The District Court had jurisdiction under 15 U.S.C. § 78aa and 28 U.S.C. § 1331. This appeal reaches us under 28 U.S.C. § 1292(e) and Rule 23(f). A district court's decision on class certification is reviewed for an abuse of discretion. In re Hydrogen Peroxide Antitrust Litig., 552 F.3d 305, 312 (3d Cir.2008). An abuse of discretion occurs “if the district court's decision rests upon a clearly erroneous finding of fact, an errant conclusion of law or an improper application of law to fact.” Id. (internal quotation marks omitted). “[W]hether an incorrect legal standard has been used is an issue of law to be reviewed de novo.” Id. (internal quotation marks omitted).


Malack and other investors directly purchased notes from American Business between October 3, 2002, and January 20, 2005. The notes promised to pay interest well above the prime rate without the involvement of underwriters or brokers, were non-transferrable, could only be cashed in after they matured, and had no market for resale. The notes were issued pursuant to American Business's 2002 and 2003 registration statements and prospectuses filed with the SEC. BDO provided the audit opinions necessary to complete the filings with the SEC.

On January 21, 2005, American Business filed a Chapter 11 petition for reorganization. On May 17, 2005, that proceeding was converted to a Chapter 7 liquidation. Malack and the other investors suffered substantial losses as a result. On February 15, 2008, Malack filed a putative securities fraud class action against BDO, alleging that its audits of American Business were deficient. According to Malack, had BDO done its job properly, it would not have issued American Business clean audit opinions. Malack further alleges that without clean audit opinions, American Business would not have been able to register the notes with the SEC, the notes would not have been marketable, and Malack and the other investors would not have purchased the notes. Based on these allegations, Malack asserted that BDO violated § 10(b) of the 1934 Act and Rule 10b-5.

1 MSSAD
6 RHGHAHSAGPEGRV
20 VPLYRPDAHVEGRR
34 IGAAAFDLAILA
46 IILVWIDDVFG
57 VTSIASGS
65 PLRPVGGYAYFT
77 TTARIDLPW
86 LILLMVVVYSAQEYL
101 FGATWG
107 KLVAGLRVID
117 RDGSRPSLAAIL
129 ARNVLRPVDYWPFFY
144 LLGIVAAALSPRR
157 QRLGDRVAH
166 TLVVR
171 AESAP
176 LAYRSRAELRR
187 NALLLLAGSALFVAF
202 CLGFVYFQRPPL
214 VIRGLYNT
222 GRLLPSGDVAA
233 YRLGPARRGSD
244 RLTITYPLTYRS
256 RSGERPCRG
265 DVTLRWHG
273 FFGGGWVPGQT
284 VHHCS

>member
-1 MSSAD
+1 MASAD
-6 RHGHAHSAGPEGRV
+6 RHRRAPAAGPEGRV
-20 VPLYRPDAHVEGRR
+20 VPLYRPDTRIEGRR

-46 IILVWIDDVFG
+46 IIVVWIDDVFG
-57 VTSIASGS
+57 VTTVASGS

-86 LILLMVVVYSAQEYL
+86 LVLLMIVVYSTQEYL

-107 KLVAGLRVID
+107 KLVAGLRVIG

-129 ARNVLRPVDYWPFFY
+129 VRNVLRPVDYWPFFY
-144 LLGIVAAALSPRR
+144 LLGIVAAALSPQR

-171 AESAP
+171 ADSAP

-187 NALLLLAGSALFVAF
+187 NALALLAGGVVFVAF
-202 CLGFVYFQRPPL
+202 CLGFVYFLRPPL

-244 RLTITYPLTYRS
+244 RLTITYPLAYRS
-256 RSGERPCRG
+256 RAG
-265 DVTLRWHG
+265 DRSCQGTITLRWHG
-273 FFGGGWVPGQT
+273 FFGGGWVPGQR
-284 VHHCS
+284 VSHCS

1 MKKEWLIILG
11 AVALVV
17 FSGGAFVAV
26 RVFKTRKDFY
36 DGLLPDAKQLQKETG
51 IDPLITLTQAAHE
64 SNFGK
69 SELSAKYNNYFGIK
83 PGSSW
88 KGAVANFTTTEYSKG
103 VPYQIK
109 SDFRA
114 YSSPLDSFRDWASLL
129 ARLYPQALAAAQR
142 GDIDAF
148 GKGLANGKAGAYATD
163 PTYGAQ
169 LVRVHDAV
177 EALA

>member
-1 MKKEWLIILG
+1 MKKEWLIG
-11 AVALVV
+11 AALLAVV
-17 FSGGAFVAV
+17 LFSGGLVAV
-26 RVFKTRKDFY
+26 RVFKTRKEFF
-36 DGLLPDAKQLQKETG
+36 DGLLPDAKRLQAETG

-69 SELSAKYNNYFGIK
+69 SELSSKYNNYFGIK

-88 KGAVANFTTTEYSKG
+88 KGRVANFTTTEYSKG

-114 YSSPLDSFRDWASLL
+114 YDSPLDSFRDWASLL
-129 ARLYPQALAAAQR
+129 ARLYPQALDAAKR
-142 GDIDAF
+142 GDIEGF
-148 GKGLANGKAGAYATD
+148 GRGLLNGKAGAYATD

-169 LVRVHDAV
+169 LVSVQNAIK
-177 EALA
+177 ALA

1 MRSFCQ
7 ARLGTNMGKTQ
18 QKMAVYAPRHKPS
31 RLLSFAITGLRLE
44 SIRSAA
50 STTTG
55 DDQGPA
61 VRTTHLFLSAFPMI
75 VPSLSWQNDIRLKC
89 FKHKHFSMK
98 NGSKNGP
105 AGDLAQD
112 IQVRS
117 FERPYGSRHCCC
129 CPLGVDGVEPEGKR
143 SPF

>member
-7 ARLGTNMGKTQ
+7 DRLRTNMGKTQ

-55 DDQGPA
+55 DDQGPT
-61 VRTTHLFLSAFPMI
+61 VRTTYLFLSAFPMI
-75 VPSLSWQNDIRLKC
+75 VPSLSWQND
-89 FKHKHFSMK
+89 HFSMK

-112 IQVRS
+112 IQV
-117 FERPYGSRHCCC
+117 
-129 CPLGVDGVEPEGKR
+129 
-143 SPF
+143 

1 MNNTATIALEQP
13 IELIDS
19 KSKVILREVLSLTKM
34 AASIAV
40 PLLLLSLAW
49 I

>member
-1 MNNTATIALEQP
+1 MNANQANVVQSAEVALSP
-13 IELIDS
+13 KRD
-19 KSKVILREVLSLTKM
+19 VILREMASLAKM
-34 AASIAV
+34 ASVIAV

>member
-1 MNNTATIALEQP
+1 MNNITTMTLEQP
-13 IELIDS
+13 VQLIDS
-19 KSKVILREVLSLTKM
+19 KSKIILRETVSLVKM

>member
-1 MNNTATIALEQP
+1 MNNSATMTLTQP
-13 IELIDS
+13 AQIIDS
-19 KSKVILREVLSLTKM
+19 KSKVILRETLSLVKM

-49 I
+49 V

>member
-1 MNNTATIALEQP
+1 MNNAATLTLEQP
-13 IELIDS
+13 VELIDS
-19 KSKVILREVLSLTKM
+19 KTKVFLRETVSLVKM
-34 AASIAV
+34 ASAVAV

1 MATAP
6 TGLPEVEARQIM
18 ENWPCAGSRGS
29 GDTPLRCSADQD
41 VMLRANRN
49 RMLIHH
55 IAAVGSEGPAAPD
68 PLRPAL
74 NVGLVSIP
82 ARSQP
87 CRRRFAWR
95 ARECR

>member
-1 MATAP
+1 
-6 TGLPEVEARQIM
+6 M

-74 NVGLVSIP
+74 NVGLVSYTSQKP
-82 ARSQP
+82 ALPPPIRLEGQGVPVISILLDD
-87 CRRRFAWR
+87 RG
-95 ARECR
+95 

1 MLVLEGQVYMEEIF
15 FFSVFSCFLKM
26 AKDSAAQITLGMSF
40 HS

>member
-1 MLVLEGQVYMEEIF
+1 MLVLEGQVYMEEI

Malack sought class certification. The District Court, after a thorough analysis of the possible approaches through which Malack might have obtained a presumption of reasonable reliance based on the fraud-created-the-market theory, denied his request, concluding that the proposed class did not satisfy the predominance requirement of Rule 23.5 Malack timely petitioned for permission to appeal under Rule 23(f). We granted that petition and now must consider whether the District Court erred in denying Malack class certification.